What Next for Nepal? Evidence of What Matters for Building Resilience After the Gorkha Earthquake

Olga Petryniak
Jon Kurtz and Sierra Frischknecht
Mercy Corps
Publication date: 
Monday, November 30, 2015

When a 7.8 magnitude earthquake struck Nepal in April 2015, just 50 miles outside of the capital Kathmandu, the effects were devastating: over 9,000 people were killed, more than 800,000 homes were destroyed or badly damaged, and approximately 2.8 million people were displaced.

In nearly any disaster, not all households are impacted equally. Mercy Corps collected data from nearly 1,200 households in areas that were equally affected by the physical damage of the earthquake, but where there was a great deal of variation in how well people were coping or recovering. Ten weeks after the earthquake, households showed varied levels of food consumption patterns, shelter quality, livelihood recovery and investment in assets. The goal of this research is to understand what contributes to this difference: What capacities, if reinforced, hold the greatest potential to enhance coping, promote recovery, and strengthen the resilience of communities to future natural disasters in Nepal and similar contexts?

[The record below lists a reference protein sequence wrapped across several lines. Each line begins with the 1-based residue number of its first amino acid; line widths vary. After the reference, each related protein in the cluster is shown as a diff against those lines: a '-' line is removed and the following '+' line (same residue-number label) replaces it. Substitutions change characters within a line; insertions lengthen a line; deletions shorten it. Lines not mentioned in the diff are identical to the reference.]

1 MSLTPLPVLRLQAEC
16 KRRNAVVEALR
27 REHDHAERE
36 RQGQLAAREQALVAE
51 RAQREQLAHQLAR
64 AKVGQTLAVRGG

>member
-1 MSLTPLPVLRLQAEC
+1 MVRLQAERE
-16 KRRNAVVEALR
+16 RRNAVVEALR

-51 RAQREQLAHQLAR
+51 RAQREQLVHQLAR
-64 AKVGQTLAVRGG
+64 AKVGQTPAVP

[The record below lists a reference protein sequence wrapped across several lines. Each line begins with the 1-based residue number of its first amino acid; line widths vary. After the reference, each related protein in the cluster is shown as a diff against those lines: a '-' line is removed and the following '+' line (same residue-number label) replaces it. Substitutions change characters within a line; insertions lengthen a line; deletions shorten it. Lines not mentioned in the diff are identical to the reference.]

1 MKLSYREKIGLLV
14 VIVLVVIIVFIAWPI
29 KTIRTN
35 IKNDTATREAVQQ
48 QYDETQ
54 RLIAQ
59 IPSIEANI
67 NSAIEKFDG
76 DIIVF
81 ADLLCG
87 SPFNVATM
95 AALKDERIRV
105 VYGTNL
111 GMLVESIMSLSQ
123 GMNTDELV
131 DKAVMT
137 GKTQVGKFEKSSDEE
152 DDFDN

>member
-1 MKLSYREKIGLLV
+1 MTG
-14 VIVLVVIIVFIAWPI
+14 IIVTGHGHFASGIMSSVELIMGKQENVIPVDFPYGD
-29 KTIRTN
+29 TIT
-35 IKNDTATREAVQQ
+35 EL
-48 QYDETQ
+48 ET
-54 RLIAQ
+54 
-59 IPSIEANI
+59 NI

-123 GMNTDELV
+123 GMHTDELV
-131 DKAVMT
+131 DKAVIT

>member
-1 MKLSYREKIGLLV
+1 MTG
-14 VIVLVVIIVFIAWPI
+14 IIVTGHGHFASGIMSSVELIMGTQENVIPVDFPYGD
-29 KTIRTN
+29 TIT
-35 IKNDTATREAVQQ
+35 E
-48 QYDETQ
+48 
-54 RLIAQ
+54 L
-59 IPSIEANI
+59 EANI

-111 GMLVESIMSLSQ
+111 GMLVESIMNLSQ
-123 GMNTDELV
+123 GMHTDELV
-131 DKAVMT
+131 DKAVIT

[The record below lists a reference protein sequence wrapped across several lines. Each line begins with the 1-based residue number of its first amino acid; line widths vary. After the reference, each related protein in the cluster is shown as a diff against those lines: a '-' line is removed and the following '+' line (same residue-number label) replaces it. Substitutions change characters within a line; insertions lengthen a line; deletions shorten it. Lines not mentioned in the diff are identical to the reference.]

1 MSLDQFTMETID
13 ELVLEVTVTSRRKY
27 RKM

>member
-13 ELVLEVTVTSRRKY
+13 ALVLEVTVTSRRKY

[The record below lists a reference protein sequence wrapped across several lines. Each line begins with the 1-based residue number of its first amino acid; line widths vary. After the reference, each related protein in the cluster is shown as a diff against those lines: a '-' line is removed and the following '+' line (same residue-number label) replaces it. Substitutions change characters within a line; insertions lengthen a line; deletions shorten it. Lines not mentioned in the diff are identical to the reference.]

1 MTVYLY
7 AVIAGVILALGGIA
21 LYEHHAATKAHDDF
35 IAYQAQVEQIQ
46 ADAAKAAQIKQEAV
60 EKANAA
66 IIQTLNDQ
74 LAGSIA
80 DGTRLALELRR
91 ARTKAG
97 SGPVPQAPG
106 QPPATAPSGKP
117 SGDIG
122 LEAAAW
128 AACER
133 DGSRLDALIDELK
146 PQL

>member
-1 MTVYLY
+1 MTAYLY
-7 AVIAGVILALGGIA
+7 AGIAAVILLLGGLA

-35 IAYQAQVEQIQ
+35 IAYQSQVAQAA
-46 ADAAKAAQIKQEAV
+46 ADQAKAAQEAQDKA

Mercy Corps defines resilience as the capacity to learn, cope, adapt and transform in the face of shocks and stresses. Resilience capacities can be understood as resources or strategies, employed before or after a crisis, that help households mitigate its effects in the short and long term. The study analyzed four capacities, or factors that could contribute to resilience: (1) disaster preparedness and response, (2) social identity and networks, (3) access to and use of financial services and (4) access to and use of economic options.